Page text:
Out with the old, in with the new

After Derek Slaughter’s inauguration as Mayor, I wondered how long Bill Nichols would last. Not very long, as it turned out. In with the new and out with the old.

I worked with Bill on a few issues over the years, but mainly with respect to City Redevelopment which brought to the City Kohl’s Department Store and resulted in a number of deals with surrounding landowners such as Wegmans. Bill’s work on that project and his herding together the cats was nothing short of outstanding.

There were times when I thought Bill was imperious, but he was consigned to work with some very challenging minds, including a passionately determined Mayor. I cannot recall how many drafts of that Redevelopment Agreement I read and drafted, but there were many and Bill was of inestimable importance. Bill also had to deal with City Council, which initially was as much an opponent as it was a partner.

The nearly unsolvable puzzle was that the Kohl’s project involved numerous moving parts. It took an individual with a great skillset to make it all fit together. Bill seemed to be that person. Bill also had an extraordinary amount of knowledge in terms of how to get and utilize state and federal funds. He used that ability with a number of other city projects which adorn our revitalized city.

In the Sun-Gazette article, Bill Nichols’ six-figure salary was mentioned. Most people are unlikely to notice that his replacement, doubtless a high-priced “consulting firm,” will probably be paid twice what Bill ever received. Will the results be as good? Do they have the relationship with the politicians and the knowledge of cash flow that characterized Bill? Time will tell.

When I worked with Bill, I analogized him to the great Robert Moses. That is a name that probably is not on the tongue of most people in this area. Robert Moses was often denoted as the man who built New York City. He was born to Emanuel Moses, department store owner, as well as Bella Silverman Moses, on Dec. 18, 1888. He was a Yale graduate and received a Ph.D. in political science from Columbia University in 1914.

It is not an exaggeration to say that Robert Moses played a “larger than life” role concerning the construction, revitalization and expansion of New York City. Most of the projects that Robert Moses was responsible for still stand in New York City and have not been updated since. It is an unfortunate sign of the times that our once vaunted infrastructure now resembles that of the Third World.

According to one website, when Robert Moses, chief of the State Park System, completed his life’s work, New York had 2,567,256 acres of park land. He was a primary catalyst in the construction of 658 playgrounds in New York City, 460 miles of parkways and 13 bridges.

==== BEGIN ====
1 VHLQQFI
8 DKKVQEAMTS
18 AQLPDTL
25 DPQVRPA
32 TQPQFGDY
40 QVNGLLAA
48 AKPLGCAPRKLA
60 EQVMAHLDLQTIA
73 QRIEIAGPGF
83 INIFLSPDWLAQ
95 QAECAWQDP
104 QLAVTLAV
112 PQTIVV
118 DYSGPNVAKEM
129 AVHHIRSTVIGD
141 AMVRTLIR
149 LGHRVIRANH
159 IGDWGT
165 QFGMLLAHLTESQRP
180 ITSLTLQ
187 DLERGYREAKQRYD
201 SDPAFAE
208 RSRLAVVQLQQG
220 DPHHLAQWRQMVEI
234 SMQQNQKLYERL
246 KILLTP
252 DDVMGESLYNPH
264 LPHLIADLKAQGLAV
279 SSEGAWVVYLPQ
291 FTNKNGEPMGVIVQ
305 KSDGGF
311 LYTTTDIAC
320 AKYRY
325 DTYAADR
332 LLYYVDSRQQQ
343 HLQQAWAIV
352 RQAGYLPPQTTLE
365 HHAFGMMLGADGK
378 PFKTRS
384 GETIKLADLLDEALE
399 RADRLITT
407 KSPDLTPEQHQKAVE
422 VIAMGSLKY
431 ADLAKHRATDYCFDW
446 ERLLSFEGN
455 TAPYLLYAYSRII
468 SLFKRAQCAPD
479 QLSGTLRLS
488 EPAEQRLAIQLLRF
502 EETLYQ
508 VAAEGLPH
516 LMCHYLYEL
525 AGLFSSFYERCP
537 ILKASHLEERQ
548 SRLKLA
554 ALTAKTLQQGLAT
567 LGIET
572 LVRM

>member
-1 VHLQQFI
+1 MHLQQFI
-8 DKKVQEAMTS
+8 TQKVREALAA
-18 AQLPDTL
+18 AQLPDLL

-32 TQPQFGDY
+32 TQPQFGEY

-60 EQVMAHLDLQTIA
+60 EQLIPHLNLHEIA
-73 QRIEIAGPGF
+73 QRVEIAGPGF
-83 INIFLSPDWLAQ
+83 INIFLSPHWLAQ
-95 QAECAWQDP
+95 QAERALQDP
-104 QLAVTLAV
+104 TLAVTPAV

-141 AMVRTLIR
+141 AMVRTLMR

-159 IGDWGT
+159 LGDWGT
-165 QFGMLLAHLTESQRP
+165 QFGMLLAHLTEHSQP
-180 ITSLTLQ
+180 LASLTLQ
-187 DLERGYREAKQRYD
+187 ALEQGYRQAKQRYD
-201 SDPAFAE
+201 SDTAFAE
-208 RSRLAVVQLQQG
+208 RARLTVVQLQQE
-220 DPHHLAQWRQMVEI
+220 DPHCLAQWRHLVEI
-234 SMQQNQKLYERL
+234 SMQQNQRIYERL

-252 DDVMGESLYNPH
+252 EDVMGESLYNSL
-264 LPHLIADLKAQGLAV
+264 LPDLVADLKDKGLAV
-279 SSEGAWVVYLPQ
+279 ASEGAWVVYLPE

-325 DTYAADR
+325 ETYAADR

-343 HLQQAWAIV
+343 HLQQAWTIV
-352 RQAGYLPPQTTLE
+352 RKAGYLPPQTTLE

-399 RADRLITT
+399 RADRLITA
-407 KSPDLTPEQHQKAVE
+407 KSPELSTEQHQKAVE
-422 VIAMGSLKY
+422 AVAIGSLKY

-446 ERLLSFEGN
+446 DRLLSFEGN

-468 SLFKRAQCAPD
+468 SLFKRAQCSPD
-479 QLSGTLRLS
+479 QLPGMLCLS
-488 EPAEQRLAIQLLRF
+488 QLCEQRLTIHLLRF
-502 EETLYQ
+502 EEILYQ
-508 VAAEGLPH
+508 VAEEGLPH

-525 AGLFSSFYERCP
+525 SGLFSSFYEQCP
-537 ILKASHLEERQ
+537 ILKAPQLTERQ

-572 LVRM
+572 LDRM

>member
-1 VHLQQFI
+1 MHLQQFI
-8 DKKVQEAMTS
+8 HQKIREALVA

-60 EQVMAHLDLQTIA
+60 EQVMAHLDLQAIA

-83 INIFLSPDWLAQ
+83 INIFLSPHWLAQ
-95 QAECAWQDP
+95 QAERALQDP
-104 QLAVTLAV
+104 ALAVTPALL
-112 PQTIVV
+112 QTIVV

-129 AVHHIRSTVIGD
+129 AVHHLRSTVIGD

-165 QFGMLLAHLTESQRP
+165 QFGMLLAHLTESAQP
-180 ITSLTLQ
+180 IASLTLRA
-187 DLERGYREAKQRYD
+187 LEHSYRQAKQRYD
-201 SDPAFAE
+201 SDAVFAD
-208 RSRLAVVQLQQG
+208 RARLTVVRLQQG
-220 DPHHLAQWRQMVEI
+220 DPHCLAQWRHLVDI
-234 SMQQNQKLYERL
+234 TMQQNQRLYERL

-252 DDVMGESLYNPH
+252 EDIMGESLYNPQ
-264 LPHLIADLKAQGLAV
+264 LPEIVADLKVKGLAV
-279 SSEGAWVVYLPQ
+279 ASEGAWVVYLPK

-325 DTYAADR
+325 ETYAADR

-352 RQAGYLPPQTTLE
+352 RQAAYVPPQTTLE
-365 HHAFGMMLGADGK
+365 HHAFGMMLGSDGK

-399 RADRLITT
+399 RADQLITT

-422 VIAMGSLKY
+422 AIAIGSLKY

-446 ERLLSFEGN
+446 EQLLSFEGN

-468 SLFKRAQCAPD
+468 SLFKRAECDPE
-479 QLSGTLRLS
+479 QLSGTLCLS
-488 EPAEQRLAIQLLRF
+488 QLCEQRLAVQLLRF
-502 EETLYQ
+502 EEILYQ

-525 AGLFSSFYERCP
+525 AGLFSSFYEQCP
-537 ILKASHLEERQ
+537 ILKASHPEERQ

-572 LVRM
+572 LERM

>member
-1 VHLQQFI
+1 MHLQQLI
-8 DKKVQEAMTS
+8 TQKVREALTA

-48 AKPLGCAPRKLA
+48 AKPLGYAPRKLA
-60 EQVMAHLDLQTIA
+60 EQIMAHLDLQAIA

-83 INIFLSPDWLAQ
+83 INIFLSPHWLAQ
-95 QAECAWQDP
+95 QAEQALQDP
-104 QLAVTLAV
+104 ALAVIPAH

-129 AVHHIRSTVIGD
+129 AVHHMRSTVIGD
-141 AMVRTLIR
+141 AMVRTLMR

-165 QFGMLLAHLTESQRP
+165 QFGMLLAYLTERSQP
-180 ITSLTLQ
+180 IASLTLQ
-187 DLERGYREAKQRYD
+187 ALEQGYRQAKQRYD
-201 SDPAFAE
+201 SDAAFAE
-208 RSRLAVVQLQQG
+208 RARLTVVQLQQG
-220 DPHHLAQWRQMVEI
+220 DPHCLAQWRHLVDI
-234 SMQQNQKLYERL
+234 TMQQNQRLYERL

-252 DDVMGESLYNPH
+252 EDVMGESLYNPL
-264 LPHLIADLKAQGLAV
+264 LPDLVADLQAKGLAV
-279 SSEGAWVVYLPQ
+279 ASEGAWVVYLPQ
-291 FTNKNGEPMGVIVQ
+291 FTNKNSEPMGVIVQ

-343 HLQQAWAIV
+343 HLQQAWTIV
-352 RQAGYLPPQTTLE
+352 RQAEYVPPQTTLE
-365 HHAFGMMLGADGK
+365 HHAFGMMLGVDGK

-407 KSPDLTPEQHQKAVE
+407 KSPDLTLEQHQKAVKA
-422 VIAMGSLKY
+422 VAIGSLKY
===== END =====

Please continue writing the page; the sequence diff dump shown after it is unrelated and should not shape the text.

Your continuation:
As a youngster, I recall the griping that accompanied the Throgs Neck Bridge, linking Fort Schuyler on the Bronx side with Fort Totten on the Long Island side. That was a Robert Moses dream come true. George Washington had rowed his troops from Long Island to the Bronx to escape the British invasion of Long Island. The construction of the bridge was a development in ugliness. The gigantic structure totally ruined the view looking down toward the East River from Long Island. Nevertheless, the Throgs Neck Bridge became a staple of how commuters travel to and from Long Island.

Undoubtedly everyone reading this op-ed has been on one of the bridges, through one of the tunnels or in one of the parks that Robert Moses was responsible for.

Is Bill Nichols Robert Moses? Well, chances are they will not have the identical lasting impact. However, in pro rata dollars, and I will never try that exercise, Bill might come close to having the utility to this City that Robert Moses had to New York City. I have not seen any major “thank you” to Bill Nichols, but perhaps that will occur when an official transition takes place. That will not keep me from saying “thank you” now to Bill Nichols, for his hard work, foresight, industriousness, and competency in dealing with politicians as well as property owners and the public. This is by no means to say that I always agreed with Bill. We had our different views and approaches but we worked together as colleagues for the good of the taxpayers of the City of Williamsport.

There is no question in my mind that Bill Nichols will be missed, and that the City of Williamsport will probably pay more to get less skill in connection with its future development. Hopefully, I will be totally wrong on that prediction.

Cliff Rieders is a board-certified trial advocate in Williamsport.


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